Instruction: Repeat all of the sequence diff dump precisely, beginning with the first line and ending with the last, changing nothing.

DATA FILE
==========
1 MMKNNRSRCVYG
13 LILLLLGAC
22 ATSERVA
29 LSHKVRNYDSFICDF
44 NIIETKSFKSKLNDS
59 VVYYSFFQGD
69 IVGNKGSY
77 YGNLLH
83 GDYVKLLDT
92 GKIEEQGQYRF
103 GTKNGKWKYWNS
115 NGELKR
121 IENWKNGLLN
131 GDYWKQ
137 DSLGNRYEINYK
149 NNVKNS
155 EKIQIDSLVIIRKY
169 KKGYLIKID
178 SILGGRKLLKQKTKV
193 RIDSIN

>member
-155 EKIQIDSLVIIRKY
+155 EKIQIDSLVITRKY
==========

1 MMKNNRSRCVYG
13 LILLLLGAC
22 ATSERVA
29 LSHKVRNYDSFICDF
44 NIIETKSFKSKLNDS
59 VVYYSFFQGD
69 IVGNKGSY
77 YGNLLH
83 GDYVKLLDT
92 GKIEEQGQYRF
103 GTKNGKWKYWNS
115 NGELKR
121 IENWKNGLLN
131 GDYWKQ
137 DSLGNRYEINYK
149 NNVKNS
155 EKIQIDSLVIIRKY
169 KKGYLIKID
178 SILGGRKLLKQKTKV
193 RIDSIN

>member
-155 EKIQIDSLVIIRKY
+155 EKIQIDSLVITRKY